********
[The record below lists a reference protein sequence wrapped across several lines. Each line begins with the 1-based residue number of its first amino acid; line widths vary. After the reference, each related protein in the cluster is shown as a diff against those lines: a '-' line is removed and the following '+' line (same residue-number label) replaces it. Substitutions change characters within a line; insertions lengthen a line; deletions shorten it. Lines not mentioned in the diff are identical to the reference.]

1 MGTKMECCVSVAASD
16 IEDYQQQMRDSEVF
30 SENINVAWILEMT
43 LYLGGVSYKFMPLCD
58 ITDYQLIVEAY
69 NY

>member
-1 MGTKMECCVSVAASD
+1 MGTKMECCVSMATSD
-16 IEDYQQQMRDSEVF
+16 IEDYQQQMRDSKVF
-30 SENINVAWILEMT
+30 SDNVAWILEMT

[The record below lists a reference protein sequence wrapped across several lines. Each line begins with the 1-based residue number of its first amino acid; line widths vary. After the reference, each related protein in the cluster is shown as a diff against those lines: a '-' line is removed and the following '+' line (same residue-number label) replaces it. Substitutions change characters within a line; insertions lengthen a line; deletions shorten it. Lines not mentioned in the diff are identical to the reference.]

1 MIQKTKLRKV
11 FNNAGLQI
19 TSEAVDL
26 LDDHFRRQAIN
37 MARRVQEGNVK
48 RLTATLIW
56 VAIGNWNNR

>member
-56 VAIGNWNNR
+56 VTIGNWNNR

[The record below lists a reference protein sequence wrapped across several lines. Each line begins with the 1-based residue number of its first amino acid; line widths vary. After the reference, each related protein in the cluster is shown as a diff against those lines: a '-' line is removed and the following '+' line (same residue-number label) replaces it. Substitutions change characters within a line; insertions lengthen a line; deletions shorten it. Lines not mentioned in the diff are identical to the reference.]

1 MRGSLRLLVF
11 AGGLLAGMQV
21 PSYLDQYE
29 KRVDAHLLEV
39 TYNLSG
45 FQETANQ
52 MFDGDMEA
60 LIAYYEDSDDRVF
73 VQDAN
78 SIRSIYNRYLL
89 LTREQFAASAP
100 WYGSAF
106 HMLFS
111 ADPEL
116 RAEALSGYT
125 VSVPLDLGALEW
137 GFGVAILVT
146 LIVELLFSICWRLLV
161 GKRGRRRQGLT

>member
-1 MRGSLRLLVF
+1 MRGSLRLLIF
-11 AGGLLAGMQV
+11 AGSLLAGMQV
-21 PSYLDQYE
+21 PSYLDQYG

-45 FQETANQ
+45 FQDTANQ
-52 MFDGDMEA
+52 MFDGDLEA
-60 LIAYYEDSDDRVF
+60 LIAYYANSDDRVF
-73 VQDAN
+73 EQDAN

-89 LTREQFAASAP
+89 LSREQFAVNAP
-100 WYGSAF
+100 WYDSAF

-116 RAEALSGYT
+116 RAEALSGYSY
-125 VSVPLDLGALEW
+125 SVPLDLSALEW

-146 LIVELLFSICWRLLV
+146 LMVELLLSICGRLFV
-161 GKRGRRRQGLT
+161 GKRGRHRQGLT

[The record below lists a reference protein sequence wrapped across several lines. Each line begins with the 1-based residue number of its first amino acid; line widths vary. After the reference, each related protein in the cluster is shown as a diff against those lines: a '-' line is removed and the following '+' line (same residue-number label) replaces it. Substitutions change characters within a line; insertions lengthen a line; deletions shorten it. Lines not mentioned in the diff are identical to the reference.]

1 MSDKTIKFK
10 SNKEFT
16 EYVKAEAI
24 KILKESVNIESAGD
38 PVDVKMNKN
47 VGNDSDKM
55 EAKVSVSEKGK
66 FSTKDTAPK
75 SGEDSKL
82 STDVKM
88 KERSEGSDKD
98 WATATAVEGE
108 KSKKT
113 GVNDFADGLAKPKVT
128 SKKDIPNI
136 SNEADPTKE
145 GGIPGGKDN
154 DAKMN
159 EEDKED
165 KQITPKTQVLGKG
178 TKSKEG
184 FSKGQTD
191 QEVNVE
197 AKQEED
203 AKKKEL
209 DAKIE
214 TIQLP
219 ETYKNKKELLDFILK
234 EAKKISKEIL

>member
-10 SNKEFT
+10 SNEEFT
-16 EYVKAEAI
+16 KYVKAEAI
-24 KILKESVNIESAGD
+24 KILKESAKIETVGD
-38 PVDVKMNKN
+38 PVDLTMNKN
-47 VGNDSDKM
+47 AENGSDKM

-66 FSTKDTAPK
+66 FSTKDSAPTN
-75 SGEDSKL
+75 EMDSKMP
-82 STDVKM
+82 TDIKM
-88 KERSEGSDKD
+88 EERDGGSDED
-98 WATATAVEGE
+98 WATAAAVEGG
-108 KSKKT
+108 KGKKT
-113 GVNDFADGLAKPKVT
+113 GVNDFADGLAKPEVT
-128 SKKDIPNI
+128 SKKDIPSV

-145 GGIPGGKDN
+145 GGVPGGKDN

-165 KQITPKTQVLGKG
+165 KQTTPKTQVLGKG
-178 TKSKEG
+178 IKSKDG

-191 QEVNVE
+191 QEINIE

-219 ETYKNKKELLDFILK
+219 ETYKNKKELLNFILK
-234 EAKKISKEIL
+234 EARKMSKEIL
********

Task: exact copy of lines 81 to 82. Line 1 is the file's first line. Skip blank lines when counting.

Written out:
66 FSTKDTAPK
75 SGEDSKL